driving, we wanted to be sure that all other alternative controls
that might provide more direct control of the power
wheelchair were ruled out first. We found his best control
for driving a power wheelchair was consistent with what we
had found for communication.
We decided to start him off with a four-way scanning
configuration. He had rapid success with this configuration,
so we moved forward to an eight-way scanning configuration.
He picked up driving with single-switch scanning very
quickly. He has been driving now for more than two years
with single-switch scanning and has had the opportunity to
try other access methods as he develops further control
over his lower extremities. He continues to find that driving
with an eight-way scanning system for control of his power
wheelchair is the most successful for him.
Requirements for Single-Switch Driving
Single-switch scanning evaluations can be very daunting
and time consuming, but the reward is incredible when we
can deliver the highest level of independence to our client.
It’s helpful to understand the skills a client needs to drive
with single-switch scanning.
- The client must have the vision to see the display. The
devices available provide two options, either bright LED
lights that move through a rotation of scanning sequences,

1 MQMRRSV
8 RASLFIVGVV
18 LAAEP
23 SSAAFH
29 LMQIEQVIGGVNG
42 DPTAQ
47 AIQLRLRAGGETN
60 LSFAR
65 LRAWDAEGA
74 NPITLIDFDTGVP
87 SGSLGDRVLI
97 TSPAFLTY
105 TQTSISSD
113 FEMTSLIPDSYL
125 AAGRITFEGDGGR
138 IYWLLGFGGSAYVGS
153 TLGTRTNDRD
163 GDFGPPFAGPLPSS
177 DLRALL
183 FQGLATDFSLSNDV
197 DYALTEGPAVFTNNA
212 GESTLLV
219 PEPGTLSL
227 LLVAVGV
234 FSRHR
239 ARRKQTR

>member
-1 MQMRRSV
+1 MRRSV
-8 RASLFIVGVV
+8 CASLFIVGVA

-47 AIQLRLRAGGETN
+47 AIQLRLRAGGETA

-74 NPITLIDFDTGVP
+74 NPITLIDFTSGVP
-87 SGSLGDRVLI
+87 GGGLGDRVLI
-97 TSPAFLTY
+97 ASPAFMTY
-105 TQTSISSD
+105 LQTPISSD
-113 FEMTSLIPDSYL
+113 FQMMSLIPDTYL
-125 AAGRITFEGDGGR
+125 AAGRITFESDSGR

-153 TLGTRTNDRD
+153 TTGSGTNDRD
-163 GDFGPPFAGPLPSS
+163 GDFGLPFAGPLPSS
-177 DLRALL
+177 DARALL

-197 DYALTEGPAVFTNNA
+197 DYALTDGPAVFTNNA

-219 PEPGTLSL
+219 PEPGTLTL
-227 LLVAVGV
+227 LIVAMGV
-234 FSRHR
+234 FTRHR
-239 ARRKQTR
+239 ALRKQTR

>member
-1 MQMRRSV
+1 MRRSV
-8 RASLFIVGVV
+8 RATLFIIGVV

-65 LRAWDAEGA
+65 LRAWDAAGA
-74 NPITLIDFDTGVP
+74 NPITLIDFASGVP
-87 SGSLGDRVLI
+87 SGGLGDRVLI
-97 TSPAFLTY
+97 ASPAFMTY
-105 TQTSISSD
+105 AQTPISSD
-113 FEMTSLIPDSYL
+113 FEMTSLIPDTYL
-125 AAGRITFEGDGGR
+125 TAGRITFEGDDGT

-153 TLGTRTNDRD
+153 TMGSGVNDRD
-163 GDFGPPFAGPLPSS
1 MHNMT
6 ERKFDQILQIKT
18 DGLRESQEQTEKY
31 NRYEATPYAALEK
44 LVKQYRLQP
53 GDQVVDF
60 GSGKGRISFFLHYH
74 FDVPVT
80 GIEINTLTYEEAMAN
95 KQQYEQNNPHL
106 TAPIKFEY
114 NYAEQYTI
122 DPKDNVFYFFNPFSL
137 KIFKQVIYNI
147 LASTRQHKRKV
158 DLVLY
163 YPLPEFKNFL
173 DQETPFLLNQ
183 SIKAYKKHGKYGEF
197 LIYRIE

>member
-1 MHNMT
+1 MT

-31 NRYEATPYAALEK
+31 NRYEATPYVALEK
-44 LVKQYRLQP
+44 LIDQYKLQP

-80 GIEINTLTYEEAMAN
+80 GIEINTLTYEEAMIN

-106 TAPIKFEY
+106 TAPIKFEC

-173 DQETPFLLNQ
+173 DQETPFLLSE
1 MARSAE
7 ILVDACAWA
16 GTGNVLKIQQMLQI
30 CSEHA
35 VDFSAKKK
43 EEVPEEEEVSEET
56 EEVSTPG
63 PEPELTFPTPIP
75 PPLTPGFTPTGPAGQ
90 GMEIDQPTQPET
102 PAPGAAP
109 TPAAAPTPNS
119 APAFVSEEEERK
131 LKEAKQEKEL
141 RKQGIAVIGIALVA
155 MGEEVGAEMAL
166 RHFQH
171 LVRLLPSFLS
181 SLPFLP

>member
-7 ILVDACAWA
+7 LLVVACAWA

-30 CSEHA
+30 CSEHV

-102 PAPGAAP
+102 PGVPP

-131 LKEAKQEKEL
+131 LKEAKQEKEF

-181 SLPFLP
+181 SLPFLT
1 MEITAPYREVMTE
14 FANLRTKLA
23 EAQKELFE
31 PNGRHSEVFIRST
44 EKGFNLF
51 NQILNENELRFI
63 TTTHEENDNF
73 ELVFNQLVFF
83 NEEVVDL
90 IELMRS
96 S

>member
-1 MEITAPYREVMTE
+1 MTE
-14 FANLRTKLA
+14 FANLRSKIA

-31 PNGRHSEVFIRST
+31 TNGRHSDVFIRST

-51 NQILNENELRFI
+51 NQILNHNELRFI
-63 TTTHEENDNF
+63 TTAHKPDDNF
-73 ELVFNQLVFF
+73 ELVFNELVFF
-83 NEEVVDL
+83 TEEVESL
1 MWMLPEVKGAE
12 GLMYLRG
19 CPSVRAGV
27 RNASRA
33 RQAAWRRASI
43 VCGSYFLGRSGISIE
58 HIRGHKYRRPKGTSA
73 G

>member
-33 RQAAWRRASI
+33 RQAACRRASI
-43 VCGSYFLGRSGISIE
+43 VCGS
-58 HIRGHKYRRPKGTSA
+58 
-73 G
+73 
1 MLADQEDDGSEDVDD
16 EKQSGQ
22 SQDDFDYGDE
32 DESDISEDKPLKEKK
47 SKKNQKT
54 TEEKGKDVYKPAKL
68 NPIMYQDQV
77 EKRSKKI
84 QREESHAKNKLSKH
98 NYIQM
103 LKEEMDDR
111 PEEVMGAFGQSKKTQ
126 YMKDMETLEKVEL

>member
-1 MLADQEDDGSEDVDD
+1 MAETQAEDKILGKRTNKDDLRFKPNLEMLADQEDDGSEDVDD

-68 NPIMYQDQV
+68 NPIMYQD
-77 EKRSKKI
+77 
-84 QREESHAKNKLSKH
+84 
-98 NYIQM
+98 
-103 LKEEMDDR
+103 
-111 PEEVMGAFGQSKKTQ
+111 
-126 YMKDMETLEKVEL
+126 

or a brightly colored arrow on a power wheelchair display.
Either option requires that the display that has the arrow or
lights must be located in a spot easily seen by the user, but
out of their visual field enough that it does not interfere with
their vision for driving the power wheelchair.
- The client must have the ability to attend to the scanning
screen. The client must be able to watch the screen
provided in all environments and visually track the scanning
light or arrow of the device until it reaches the direction
they want to move.
- The client must have at least one consistent movement.
This allows one-switch access to occur.
- The client must be able to hit the switch at the appropriate
time in order to choose the direction they want the
power wheelchair to move. This requires timing that is not
easily achieved by all clients. If their timing is off, then
switch driving can be a very frustrating process. However,
don’t rule out this type of driving too quickly. Give your
client a chance to learn how to use the device. This at times
can take many days of a trial period or, sometimes, even